In France, the style combined several different tendencies. In architecture, it was influenced by the architectural theorist and historian Eugène Viollet-le-Duc, a declared enemy of the historical Beaux-Arts architectural style. In his 1872 book Entretiens sur l’architecture, he wrote, “use the means and knowledge given to us by our times, without the intervening traditions which are no longer viable today, and in that way we can inaugurate a new architecture. For each function its material; for each material its form and its ornament.” This book influenced a generation of architects, including Louis Sullivan, Victor Horta, Hector Guimard, and Antoni Gaudí.
The French painters Maurice Denis, Pierre Bonnard and Édouard Vuillard played an important part in integrating fine arts painting with decoration. “I believe that before everything a painting must decorate”, Denis wrote in 1891. “The choice of subjects or scenes is nothing. It is by the value of tones, the colored surface and the harmony of lines that I can reach the spirit and wake up the emotions.” These painters all did both traditional painting and decorative painting on screens, in glass, and in other media.
Another important influence on the new style was Japonism: the wave of enthusiasm for Japanese woodblock printing, particularly the works of Hiroshige, Hokusai, and Utagawa Kunisada which were imported into Europe beginning in the 1870s. The enterprising Siegfried Bing founded a monthly journal, Le Japon artistique in 1888, and published thirty-six issues before it ended in 1891. It influenced both collectors and artists, including Gustav Klimt. The stylized features of Japanese prints appeared in Art Nouveau graphics, porcelain, jewelry, and furniture.
New technologies in printing and publishing allowed Art Nouveau to quickly reach a global audience. Art magazines, illustrated with photographs and color lithographs, played an essential role in popularizing the new style. The Studio in England, Arts et idèes and Art et décoration in France, and Jugend in Germany allowed the style to spread rapidly to all corners of Europe. Aubrey Beardsley in England, and Eugène Grasset, Henri de Toulouse-Lautrec, and Félix Vallotton achieved international recognition as illustrators.
With the posters by Jules Cheret for dancer Loie Fuller in 1893, and by Alphonse Mucha for actress Sarah Bernhardt in 1895, the poster became not just advertising, but an art form. Toulouse-Lautrec and other artists achieved international celebrity status.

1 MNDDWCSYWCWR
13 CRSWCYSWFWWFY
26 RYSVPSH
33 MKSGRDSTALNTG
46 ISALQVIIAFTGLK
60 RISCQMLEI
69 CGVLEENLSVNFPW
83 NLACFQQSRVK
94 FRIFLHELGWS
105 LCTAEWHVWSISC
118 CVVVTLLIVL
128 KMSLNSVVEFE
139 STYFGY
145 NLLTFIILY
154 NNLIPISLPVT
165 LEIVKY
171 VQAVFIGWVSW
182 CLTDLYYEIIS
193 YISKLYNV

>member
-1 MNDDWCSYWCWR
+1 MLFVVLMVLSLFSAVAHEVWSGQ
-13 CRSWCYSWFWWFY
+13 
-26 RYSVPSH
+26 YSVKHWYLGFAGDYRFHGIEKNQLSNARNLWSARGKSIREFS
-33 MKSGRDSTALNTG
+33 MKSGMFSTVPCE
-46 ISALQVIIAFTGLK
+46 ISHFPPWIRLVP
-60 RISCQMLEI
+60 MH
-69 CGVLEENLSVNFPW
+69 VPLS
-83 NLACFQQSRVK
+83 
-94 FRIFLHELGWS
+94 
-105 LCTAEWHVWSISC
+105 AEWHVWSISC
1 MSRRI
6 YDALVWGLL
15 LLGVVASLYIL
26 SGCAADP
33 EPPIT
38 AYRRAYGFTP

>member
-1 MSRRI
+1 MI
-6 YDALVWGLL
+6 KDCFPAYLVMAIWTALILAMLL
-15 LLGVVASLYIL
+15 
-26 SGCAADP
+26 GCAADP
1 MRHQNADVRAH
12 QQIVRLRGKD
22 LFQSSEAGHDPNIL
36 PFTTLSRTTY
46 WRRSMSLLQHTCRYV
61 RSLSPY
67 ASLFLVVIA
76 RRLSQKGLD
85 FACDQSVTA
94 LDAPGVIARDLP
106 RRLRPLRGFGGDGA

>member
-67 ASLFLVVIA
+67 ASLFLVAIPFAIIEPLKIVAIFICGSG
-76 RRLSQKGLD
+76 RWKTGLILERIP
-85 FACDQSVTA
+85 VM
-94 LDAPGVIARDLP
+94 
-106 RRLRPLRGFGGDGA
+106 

Maison de l’Art Nouveau (1895)
The Franco-German art dealer and publisher Siegfried Bing played a key role in publicizing the style. In 1891, he founded a magazine devoted to the art of Japan, which helped publicize Japonism in Europe. In 1892, he organized an exhibit of seven artists, among them Pierre Bonnard, Félix Vallotton, Édouard Vuillard, Toulouse-Lautrec and Eugène Grasset, which included both modern painting and decorative work. This exhibition was shown at the Société nationale des beaux-arts in 1895. In the same year, Bing opened a new gallery at 22 rue de Provence in Paris, the Maison de l’Art Nouveau, devoted to new works in both the fine and decorative arts. The interior and furniture of the gallery were designed by the Belgian architect Henry Van de Velde, one of the pioneers of Art Nouveau architecture. The Maison de l’Art Nouveau showed paintings by Georges Seurat, Paul Signac and Toulouse-Lautrec, glass from Louis Comfort Tiffany and Emile Gallé, jewelry by René Lalique, and posters by Aubrey Beardsley. The works shown there were not at all uniform in style. Bing wrote in 1902, “Art Nouveau, at the time of its creation, did not aspire in any way to have the honor of becoming a generic term. It was simply the name of a house opened as a rallying point for all the young and ardent artists impatient to show the modernity of their tendencies.”